Procurement 16 September 2015

How to access tech cheaply and efficiently for your micro business

Data security is a big issue for small firms – too many get complacent which can prove costly
Data security is a big issue for small firms – too many get complacent which can prove costly

The managing director of IT retailer King of Servers explains why innovations like the cloud aren’t solely the realm of bigger companies and can be a key way for micro businesses to cheaply and efficiently access tech.

There have been many debates about the IT needs of micro businesses. It may not be surprising that many firms comprising of fewer than nine employees are of the belief that using the latest technology is not a key priority, and that moving with the times is not as important as it is for larger, well-known companies. But guess what? This could actually be holding you back.

Firms of all sizes rely heavily on a vision, but for micro businesses in particular, balancing the planning required to achieve this vision with their ongoing IT needs can be a major challenge. So, what’s the best thing to do? In order to survive in any market and any industry, you need to compete – and in order to do that, it’s quite possible you will need to upgrade your IT.

A daunting prospect

Innovation can be challenging for micro businesses, as money is usually at the forefront of everything the company does. In the digital era we live in however, small companies can harness technology to compete on an even playing field with global enterprises – IT can help them to gain that all important market share.

The good news is technology is getting cheaper and easier to access for companies of all sizes, which is helping smaller names create strong and effective strategies that can complement wider objectives.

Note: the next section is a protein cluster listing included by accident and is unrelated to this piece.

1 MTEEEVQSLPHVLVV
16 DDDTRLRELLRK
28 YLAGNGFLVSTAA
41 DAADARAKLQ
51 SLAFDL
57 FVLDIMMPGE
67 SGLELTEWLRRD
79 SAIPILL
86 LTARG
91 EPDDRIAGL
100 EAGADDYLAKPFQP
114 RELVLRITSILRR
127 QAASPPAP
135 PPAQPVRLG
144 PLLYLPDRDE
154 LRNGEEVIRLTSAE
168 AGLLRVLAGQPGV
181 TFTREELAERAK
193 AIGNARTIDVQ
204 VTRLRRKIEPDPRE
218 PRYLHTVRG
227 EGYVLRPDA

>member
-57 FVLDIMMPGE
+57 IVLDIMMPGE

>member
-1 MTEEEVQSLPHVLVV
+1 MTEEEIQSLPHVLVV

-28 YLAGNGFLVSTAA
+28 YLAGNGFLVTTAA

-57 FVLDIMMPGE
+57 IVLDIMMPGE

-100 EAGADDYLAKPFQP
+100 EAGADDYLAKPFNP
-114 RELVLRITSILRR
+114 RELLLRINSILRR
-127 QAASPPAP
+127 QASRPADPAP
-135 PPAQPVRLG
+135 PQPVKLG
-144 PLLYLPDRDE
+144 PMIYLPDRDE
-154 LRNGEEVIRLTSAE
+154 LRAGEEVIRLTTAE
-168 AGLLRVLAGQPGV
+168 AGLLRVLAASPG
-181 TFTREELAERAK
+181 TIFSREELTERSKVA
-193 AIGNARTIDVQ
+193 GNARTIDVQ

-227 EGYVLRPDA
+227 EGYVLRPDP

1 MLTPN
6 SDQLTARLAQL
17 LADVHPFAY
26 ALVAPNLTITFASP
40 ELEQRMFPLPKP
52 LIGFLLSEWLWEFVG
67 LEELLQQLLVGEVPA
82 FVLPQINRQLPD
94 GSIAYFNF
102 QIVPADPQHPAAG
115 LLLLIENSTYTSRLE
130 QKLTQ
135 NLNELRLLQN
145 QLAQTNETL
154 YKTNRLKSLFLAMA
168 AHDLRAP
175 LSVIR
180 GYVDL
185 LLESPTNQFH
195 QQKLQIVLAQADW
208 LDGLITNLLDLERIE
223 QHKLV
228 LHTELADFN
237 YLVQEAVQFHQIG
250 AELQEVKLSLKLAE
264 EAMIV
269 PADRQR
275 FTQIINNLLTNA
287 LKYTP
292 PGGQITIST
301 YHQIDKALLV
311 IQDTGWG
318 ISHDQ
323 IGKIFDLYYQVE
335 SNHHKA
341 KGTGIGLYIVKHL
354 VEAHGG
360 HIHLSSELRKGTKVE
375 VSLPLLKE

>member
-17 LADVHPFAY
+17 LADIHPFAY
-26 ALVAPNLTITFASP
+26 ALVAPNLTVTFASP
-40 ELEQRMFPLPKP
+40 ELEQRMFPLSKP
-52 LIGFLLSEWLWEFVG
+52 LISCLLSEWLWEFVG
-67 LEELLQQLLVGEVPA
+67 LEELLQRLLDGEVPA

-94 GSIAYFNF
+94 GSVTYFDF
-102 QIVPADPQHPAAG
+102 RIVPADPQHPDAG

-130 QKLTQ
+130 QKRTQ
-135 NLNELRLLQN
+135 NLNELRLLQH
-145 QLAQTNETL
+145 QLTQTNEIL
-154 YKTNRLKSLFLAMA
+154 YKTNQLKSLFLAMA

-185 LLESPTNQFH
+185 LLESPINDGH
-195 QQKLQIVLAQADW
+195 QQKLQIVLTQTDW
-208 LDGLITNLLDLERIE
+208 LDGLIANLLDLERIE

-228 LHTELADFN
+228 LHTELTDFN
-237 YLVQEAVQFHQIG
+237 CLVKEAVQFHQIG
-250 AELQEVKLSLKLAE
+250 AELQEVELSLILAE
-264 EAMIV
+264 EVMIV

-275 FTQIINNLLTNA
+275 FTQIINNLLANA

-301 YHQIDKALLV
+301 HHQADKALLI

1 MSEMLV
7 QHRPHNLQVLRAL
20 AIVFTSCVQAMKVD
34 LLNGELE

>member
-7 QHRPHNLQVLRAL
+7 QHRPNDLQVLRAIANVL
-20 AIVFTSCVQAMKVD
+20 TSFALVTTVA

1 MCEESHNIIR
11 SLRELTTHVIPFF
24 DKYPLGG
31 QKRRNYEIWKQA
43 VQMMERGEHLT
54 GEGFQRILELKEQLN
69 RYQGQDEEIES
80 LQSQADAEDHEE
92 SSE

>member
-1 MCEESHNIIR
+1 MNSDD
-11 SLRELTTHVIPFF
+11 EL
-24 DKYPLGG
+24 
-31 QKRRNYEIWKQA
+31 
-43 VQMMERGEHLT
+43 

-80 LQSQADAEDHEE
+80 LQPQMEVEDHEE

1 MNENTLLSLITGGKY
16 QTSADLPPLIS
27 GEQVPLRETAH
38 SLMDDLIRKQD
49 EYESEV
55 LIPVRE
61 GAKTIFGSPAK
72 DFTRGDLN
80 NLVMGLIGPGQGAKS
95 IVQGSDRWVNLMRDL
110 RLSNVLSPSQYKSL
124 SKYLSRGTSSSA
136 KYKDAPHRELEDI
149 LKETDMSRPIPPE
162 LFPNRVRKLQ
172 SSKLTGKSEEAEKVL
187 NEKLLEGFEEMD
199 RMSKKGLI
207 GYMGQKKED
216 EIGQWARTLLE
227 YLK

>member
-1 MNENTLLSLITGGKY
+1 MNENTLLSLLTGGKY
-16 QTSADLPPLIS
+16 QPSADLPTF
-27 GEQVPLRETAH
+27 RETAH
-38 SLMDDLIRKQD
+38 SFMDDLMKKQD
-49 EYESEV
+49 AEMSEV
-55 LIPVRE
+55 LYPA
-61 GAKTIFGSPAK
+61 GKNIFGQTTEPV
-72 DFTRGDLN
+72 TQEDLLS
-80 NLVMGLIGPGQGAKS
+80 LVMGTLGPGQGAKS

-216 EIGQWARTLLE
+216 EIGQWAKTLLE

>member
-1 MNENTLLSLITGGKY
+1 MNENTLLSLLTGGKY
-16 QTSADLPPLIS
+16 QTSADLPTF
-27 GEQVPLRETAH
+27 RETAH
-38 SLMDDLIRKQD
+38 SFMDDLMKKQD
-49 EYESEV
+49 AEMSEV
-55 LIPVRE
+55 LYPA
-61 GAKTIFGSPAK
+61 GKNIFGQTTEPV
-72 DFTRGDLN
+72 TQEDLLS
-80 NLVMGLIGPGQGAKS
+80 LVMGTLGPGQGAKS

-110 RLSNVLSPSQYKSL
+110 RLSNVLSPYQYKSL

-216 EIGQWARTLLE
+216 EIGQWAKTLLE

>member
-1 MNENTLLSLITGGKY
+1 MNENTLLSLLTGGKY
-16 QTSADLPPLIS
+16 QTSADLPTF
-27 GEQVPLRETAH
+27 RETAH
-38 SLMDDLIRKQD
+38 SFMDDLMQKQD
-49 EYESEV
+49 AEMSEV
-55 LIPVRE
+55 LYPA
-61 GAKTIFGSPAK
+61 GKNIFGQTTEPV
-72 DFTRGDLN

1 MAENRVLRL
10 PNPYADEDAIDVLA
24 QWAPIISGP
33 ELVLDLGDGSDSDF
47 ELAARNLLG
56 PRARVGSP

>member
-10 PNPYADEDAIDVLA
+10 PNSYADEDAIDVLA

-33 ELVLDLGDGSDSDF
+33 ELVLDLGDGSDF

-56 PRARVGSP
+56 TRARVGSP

Moving to the cloud

It can be all too easy for smaller companies to assume that innovations like the cloud are reserved only for global businesses – but this quite simply is not the case. In fact, the majority of cloud services have been built with firms of all sizes in mind – not to mention the fact that SMEs make up the biggest share of the cloud application market as it currently stands. But why? Put simply, the benefits and business efficiencies offered by cloud computing at such an affordable price are too good for many firms to pass up.

In short, the cloud is a way for micro businesses to access IT and web services without the need to operate several dedicated servers. This area helps to save space, of the digital and physical variety – – something that is particularly important for smaller companies. All you need is a good internet connection.

Protecting your assets

Data security is another “biggie” for micro businesses, particularly those that have recently migrated to the cloud. Once this has been carried out, it is imperative to ensure that the applications that have been updated stay safe and protected from potential threats.

Unfortunately, smaller firms have a habit of growing complacent when it comes to their online security, incorrectly thinking that they will never be the target of cyber crime. However, it is because of this that hackers often make them the target. Micro businesses need to implement an effective security strategy, which should include several steps to prevent falling victim to illegal online activity. Failing to do so could result in costlier long-term consequences. Switching on any built-in encryption devices that exist in PCs, or installing anti-virus software are easy starting points here.

Overall, the growth and success of any micro business is often dependent on your ability to achieve goals and objectives on a day-to-day basis, and the benefits brought about by cloud computing will help you to achieve this. Taking the first step into the unknown takes the most courage, but once that is out of the way, micro businesses are bound to enjoy a brighter, more flexible future.

Albie Attias is managing director at IT retailer King of Servers.

Sign up to our newsletter to get the latest from Business Advice.



If you’ve found the article above useful, but have a more detailed and bespoke question, then please feel free to submit a query to our expert. We at Business Advice will get in contact with them on your behalf and arrange for a personalised response. These questions and answers will then be collated on the site for any other readers who have similar queries.

Ask a question